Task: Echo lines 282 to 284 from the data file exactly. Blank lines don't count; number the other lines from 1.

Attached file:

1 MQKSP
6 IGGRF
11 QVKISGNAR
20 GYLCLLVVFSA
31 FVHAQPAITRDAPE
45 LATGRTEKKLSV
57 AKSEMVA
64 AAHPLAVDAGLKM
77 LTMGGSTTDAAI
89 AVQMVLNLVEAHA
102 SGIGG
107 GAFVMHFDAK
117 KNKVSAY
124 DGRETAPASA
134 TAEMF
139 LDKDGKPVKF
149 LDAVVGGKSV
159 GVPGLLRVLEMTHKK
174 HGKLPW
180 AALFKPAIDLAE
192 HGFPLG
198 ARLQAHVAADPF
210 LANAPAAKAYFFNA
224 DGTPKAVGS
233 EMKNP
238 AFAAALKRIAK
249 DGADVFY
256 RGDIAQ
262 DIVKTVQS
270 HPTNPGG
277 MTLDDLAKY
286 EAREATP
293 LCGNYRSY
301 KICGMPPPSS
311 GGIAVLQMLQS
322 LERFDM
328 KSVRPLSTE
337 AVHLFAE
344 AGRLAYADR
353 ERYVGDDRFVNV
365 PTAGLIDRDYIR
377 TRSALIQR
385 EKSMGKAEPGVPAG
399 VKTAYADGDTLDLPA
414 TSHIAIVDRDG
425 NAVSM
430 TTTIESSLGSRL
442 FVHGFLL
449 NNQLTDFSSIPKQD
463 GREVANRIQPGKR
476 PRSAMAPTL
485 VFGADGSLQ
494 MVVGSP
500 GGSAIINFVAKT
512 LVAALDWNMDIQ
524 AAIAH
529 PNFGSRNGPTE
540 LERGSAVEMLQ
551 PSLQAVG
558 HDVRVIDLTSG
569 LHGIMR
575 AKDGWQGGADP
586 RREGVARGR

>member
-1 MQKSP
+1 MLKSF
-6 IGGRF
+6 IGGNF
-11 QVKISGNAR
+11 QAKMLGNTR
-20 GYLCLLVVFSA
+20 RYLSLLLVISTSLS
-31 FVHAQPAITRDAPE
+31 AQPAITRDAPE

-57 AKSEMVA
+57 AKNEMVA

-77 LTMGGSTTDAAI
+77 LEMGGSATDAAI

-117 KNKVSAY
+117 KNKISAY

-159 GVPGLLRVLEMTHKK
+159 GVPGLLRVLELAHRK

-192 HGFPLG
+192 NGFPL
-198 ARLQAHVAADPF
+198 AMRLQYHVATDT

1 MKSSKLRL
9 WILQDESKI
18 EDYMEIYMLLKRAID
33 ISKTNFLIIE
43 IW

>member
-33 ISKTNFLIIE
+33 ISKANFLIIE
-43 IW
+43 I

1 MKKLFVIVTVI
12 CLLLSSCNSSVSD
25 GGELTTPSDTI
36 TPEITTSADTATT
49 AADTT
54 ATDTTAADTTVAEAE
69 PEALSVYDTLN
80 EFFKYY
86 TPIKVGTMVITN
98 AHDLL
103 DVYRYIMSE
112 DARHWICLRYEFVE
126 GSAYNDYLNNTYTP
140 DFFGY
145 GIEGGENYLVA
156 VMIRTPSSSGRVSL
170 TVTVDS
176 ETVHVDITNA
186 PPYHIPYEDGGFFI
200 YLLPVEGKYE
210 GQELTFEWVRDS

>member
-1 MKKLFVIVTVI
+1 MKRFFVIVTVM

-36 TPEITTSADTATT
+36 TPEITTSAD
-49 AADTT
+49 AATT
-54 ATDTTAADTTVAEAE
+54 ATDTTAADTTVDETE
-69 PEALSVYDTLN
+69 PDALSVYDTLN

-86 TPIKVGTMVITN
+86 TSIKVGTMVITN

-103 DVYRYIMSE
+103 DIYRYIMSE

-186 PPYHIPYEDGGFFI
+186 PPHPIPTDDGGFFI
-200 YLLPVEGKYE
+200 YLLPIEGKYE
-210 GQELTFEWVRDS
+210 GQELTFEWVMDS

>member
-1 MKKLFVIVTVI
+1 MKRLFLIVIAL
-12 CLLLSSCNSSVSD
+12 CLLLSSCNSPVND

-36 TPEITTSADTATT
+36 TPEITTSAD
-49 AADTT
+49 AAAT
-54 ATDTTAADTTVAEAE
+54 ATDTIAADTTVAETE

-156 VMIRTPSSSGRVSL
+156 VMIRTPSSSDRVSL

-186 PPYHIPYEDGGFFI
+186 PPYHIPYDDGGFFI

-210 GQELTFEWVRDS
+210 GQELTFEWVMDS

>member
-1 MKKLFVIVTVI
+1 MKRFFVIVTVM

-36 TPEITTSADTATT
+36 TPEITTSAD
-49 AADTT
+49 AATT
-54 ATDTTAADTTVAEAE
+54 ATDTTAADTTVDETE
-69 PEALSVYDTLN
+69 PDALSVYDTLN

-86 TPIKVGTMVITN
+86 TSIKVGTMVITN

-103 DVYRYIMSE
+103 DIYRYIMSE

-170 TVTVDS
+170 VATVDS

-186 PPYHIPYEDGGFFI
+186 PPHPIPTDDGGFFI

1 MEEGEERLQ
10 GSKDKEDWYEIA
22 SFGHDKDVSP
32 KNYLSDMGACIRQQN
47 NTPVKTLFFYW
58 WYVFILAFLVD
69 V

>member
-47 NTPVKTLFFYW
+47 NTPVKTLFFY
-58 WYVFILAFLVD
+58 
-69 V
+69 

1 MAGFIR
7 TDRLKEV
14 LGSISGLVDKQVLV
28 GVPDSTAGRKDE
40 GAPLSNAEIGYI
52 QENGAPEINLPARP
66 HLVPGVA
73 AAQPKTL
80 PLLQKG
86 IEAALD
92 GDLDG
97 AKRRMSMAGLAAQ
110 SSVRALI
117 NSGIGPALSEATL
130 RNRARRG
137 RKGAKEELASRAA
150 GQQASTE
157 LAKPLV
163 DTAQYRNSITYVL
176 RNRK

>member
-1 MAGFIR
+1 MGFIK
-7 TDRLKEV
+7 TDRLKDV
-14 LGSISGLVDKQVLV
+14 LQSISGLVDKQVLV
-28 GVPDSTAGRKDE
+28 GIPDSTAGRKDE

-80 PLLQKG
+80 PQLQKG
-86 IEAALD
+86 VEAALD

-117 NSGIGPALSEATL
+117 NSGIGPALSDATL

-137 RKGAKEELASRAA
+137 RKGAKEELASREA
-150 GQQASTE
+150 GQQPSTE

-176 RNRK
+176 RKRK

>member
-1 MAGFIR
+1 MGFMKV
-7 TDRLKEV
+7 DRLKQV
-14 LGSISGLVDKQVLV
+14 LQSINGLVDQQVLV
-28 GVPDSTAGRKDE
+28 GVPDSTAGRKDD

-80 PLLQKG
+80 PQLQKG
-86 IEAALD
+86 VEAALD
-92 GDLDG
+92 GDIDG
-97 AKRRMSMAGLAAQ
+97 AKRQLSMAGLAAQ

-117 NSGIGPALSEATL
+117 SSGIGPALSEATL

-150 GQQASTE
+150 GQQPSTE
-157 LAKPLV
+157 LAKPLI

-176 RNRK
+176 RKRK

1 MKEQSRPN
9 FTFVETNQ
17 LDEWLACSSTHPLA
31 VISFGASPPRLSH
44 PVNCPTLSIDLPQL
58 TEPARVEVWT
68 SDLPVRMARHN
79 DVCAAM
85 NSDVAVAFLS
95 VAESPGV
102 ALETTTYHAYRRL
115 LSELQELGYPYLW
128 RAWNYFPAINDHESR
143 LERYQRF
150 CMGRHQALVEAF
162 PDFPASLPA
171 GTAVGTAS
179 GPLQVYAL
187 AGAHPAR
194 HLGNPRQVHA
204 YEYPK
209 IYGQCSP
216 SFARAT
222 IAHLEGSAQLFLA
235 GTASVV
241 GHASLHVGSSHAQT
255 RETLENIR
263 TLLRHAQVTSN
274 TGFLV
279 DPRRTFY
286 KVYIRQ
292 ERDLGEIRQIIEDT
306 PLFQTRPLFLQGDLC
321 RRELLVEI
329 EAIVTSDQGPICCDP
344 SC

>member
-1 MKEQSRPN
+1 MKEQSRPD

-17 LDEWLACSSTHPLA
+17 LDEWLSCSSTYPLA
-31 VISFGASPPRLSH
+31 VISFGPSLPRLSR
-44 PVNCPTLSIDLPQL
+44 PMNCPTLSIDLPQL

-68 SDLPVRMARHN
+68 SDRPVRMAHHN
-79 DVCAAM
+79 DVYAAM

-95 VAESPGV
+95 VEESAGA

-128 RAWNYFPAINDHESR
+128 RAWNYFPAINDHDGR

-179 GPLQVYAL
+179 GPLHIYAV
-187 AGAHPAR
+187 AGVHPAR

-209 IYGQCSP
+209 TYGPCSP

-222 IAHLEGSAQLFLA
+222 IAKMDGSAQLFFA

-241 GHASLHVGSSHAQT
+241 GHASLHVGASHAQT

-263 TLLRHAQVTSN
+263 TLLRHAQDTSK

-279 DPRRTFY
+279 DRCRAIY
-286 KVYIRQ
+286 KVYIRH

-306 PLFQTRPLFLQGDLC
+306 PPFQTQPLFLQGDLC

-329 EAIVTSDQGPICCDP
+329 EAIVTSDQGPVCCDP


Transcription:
263 TLLRHAQVTSN
274 TGFLV
279 DPRRTFY